Lewis and Clark County has invited the Montana Public Employees' Retirement Administration to a public discussion about MPERA's potential $5 million penalty against the county.
The potential penalty stemmed from the county's planned split with PureView Health Center, which is scheduled for March 1, 2020. As a result, 63 employees will be terminated by the county and subsequently hired by PureView, which means those employees will no longer be members of MPERA.
MPERA's Executive Director Dore Schwinden previously said all of the organization's 500-plus members make unfunded liability payments each year to ensure members receive what they are owed. Any organization that separates from MPERA must pay out the unfunded liability amount that would have been paid in the future so the financial burden is not shifted to other members, he said.
At a Thursday meeting of the MPERA board of trustees, County Commissioner Susan Good Geise asked MPERA to add the item to its next board agenda so the county and MPERA could have an open conversation about it. Geise specifically asked that the conversation be held in a "full-blown" public setting.
"I always prefer things be handled in a boardroom and not a courtroom," Geise said. "But we might end up there."
Several people mentioned the potential penalty during the public comment portion of Thursday's meeting, but the ongoing dispute was not on the agenda and MPERA officials did not comment on it at that time.
Geise said the potential penalty would have affected conversations about the county's planned split with PureView, but county officials were not aware of it. She also noted that PureView had conversations with MPERA prior to the final decision on the split.
Geise pointed out that when the county sold the Cooney Convalescent Home in 2012, which resulted in more than 70 employees leaving the county, MPERA made no claim for "unfunded liability" payments.
"Every local government must exercise our fiduciary duty for good government," Geise said. "We need to know in advance the ramifications."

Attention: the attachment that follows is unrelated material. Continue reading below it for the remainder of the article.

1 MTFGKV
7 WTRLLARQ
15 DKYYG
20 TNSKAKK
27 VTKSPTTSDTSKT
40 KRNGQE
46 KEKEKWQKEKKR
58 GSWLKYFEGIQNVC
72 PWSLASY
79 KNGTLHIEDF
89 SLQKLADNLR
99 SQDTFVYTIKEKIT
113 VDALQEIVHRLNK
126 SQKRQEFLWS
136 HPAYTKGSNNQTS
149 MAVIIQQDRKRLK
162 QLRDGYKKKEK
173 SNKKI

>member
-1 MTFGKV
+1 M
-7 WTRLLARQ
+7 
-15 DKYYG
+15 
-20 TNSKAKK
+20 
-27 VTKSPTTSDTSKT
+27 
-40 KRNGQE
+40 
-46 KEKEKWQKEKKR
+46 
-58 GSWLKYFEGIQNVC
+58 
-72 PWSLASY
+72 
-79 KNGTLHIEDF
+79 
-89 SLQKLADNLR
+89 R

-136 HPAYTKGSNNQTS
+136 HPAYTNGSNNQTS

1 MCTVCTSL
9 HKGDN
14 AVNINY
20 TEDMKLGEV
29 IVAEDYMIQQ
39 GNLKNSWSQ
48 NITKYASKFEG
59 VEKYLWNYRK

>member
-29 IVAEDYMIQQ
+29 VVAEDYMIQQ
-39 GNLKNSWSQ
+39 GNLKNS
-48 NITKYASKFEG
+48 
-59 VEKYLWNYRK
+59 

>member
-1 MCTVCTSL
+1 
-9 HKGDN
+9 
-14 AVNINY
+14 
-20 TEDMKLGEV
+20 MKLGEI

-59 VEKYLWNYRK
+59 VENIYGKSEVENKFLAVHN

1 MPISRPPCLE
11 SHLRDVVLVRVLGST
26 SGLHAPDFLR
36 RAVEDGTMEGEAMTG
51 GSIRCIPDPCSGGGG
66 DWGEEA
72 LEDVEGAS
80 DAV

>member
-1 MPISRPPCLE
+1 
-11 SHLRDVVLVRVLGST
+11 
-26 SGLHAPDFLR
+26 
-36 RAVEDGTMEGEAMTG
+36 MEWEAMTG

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Eric Bryson, executive director of the Montana Association of Counties, said his organization doesn't agree that a reduction in force is a reason to incur debt. He said local governments like Lewis and Clark County make up approximately 48% of MPERA's pension participants and questioned the numbers and method used to make the determination in this dispute and a similar one with Cascade County. Bryson concluded by asking that the Montana Association of Counties be included in conversations about policies that affect its membership.
Roger Baltz, the county's chief administrative officer, said the county moved forward with "a series of very important decisions" based on its past interactions with MPERA. Baltz believes the county has a reasonable argument and wants MPERA to reconsider its stance.
"The contract between Lewis and Clark County and MPERA does not require the county to pay for an unfunded liability resulting from a reduction in force," said Charles Lane, county attorney. "Further, the statutory structure under which MPERA is authorized to operate does not allow MPERA to request these funds from the county."
The original contract between Lewis and Clark County and MPERA hasn't been updated in any way since it took effect in 1947.
One part of the contract that could be subject to further scrutiny states: "That any amendments made by the Montana Legislative Assembly to Chapter 212, Laws of Montana, 1945, shall immediately apply to and become a part of this contract, and shall amend the same accordingly."
Laws are no longer named the way they were in the 1940s and all laws regarding public employee retirement have moved to Title 19. Lane confirmed that this section should apply to Title 19.
When asked which part of Title 19 would require the county to pay unfunded liability, MPERA Executive Director Dore Schwinden cited Article 8, section 15 of the Montana Constitution, which requires a public retirement system to be funded on an "actuarially sound basis." Schwinden also cited Montana code 19-2-409, which provides a definition for "actuarially sound basis."
Schwinden didn't comment on whether MPERA would comply with the county's request to publicly discuss the dispute at a future board meeting.
According to a fiscal year 2018 report, PureView accounts for $5,165,359 in pension payments to MPERA. This is approximately 23.7% of the total $26.3 million the county pays in total.